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Having asked and listened – will we hear?

Prof Peter Gillen, Associate Professor of Surgery in RCSI and Clinical Advisor to the National Healthcare Communication Programme, outlines the value of the recently published National Maternity Experience Survey

Surveys are everywhere these days. Healthcare has not remained immune to the survey surge. While many object to patients being labelled as ‘consumers’ it is interesting to follow this thread in business terms. Consumers shape markets, and although acknowledging health as an atypical market, we nonetheless aspire to patient-centered care. This suggests that listening to patients might allow policy makers to place patient views at the centre of shared decision-making.

The first attempt to listen to what patients had to say about their experiences of healthcare while in hospital in Ireland was published in 2018 under the National Patience Experience Survey (NPES). Sponsored by HIQA, this survey achieved a 50 per cent response rate. This alone is informative. Survey response rates are influenced by a myriad of factors – from survey design to target audience buy-in, but a response in excess of 50 per cent is excellent by any measure. This response rate was replicated this week in HIQA’s first survey of maternity services – the National Maternity Experience Survey (NMES) – across the country’s 19 maternity sites sent to women who had given birth during a two-month period last year.

At the outset it must be stated that there were similar satisfaction ratings for both surveys in the 85 per cent range. Both surveys reported room for improvement in 15 per cent.

These two surveys have more in common than simply excellent response rates, but it is interesting to reflect on why they produced these rates. Marketing analysts suggest that often the greatest incentive for respondents to complete a survey is the belief that their views will be listened to and their opinions will shape future improvements. Given the negative coverage of the health service and its obvious struggles in recent years, these response rates could be interpreted as an encouraging signal from patients that all is not yet lost in the court of public opinion. In contrast, an apathetic population might have been expected to return much lower response rates which has not been the case.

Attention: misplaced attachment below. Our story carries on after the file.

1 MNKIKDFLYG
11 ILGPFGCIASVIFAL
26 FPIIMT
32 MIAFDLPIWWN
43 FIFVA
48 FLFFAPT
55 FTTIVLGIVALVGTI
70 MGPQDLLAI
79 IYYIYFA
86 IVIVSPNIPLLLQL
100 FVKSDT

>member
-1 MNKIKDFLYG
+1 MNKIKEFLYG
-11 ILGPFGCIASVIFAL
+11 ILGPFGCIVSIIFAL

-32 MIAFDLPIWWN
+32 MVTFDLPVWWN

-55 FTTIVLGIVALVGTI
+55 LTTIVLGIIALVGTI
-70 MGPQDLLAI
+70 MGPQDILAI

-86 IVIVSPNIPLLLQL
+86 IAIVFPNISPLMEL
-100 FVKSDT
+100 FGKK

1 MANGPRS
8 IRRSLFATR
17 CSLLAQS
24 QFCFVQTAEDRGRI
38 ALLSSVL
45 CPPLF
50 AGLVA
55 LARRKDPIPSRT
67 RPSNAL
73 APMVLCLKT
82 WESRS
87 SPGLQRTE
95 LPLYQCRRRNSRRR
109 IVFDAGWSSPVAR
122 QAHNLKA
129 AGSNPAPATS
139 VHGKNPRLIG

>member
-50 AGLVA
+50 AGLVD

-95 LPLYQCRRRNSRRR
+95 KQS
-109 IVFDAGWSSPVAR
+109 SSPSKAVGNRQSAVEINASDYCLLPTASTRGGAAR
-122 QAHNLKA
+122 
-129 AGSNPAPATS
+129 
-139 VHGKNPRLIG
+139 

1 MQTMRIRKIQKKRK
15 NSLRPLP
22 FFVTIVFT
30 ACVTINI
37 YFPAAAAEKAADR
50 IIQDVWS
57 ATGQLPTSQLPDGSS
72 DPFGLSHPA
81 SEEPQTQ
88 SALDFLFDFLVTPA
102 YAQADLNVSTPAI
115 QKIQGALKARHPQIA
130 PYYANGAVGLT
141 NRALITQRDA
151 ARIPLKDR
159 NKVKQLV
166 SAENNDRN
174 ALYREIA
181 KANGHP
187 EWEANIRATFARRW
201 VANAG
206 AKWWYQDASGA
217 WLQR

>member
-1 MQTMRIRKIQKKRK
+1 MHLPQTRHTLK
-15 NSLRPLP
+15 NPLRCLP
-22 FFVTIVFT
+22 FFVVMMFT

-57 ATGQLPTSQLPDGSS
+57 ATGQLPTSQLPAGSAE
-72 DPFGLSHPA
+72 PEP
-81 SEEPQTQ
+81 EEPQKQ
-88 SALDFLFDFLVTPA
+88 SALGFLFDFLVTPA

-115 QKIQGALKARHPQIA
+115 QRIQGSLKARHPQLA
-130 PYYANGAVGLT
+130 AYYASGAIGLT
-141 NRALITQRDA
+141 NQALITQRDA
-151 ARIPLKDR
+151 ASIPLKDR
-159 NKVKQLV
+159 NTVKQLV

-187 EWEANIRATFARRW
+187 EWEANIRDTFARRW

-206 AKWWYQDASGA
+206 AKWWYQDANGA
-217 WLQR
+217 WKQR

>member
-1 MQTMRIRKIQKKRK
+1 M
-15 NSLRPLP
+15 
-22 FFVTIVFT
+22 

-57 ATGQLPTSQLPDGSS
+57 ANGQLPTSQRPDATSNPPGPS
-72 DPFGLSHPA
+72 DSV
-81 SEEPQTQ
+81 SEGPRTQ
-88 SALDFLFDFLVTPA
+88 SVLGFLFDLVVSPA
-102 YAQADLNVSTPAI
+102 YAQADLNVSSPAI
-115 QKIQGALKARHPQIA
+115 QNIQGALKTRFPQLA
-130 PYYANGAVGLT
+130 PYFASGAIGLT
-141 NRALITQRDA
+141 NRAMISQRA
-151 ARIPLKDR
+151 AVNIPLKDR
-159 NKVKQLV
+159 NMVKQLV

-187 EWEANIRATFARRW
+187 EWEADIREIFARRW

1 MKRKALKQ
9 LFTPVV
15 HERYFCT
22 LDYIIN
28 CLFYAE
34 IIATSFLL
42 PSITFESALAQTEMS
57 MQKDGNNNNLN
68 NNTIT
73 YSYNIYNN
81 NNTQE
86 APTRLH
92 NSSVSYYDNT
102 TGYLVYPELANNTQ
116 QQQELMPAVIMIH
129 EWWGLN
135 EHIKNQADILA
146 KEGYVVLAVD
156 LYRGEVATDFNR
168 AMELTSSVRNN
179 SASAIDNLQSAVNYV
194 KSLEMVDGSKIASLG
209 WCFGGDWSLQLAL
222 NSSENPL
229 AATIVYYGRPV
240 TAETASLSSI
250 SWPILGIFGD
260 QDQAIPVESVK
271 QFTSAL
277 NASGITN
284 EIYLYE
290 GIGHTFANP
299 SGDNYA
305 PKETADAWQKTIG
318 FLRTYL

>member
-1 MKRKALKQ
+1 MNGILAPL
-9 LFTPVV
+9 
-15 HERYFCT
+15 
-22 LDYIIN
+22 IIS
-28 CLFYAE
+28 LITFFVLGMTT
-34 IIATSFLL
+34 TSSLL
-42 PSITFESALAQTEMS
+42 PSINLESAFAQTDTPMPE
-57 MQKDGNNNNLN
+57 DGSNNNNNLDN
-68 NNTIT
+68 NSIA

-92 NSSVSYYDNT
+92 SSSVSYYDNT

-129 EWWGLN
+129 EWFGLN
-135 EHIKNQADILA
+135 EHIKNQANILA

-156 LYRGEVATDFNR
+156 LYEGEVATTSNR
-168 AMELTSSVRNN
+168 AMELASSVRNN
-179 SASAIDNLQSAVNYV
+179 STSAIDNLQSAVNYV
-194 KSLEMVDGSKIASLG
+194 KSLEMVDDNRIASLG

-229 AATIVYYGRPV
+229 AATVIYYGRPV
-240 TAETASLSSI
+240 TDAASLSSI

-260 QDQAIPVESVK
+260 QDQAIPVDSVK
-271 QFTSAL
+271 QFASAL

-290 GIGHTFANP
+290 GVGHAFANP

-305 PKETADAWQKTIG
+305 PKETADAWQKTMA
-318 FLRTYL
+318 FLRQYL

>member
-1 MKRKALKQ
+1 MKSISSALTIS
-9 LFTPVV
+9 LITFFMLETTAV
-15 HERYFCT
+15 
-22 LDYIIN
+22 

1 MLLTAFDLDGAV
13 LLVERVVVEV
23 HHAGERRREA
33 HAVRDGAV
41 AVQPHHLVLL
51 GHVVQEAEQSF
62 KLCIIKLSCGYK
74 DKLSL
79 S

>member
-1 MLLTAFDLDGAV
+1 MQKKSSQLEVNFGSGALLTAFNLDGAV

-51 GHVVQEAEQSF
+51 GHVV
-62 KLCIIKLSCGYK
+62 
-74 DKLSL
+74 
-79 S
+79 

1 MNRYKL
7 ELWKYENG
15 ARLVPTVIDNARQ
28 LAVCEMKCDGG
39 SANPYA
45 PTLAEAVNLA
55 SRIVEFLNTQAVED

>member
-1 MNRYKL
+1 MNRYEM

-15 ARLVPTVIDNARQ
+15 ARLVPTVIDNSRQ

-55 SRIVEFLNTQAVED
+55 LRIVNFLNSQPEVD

Response rates apart, the surveys’ design relied heavily on a battery of more than sixty questions with suggested answers to be selected by the respondent. Completion of such a format can be tedious unless well-motivated but the real information is often contained in the ‘free-text’ boxes where patients are invited to record comments freely. It takes courage to write about personal experiences to strangers even with a guarantee of anonymity. Reading such comments reflects the entire gamut of patient emotions both good and bad. It is incorrect to assume such an invitation to comment will enlist only negative responses as evidenced here in both surveys.

The scientific analysis of free text comments is complex. I suspect not many of us are experts in inductive thematic analysis but the coding and theme development are driven by the content of the comments. Put simply this involves reading all the comments initially and codes being selected by identifying recurring words or units of meaning. These themes are then applied in recoding the comments on further analysis. The first NPES produced over 20,000 such comments alone with the NMES recording in excess of 6,000, indicating the enormity of the task.

The HSE, which partnered HIQA in the NPES survey, commissioned an analysis of comments and the largest group of comments were found to be in relation to communication. Using similar analysis for communication in the NMES recurring themes have been identified.

These themes reflect the importance of making connections with patients and women in the respective surveys. Over and again patients and women reported not being listened to or not having time to tell their story. This frequently resulted in patients recording that staff had a ‘bad attitude’. Midwives being ‘too busy’ to listen was also a frequent comment reflecting no doubt staffing deficiencies as much as poor attention to non-verbal modes of communication.

The stark emergence of communication deficits in the original NPES led the HSE to set up the National Healthcare Communication Programme (NHCP) in 2018. Working closely with EACH (the International Association of Communication in Healthcare) the NHCP has designed modules of communication, which specifically address key areas for improvement in healthcare communication. Working on a cascade approach of ‘train the trainer’ the NHCP has trained over 600 facilitators, with in excess of 2,000 staff participating in communication training.

The results of the NHCP initial roll-out, published in the September issue of the Irish Medical Journal, indicate that over 80 per cent of participants reported improvement in communication skills having attended training modules.

The national maternity services are to be similarly commended for collaborating with the NHCP in addressing communication issues following the recent survey. Already specialty – specific training modules have been developed and are being delivered in an innovative online format given the current restrictions caused by Covid-19.

The belief that one’s comments in a survey will be respected, listened to and ultimately lead to change should remain paramount here in responding to patients and women. Given the emergence of communication issues in the NPES and in the NMES, the HSE should take every opportunity to respond by supporting staff in the pursuit of excellence in communication skills. To fail to do so would devalue the courage of those who reached out in the surveys.

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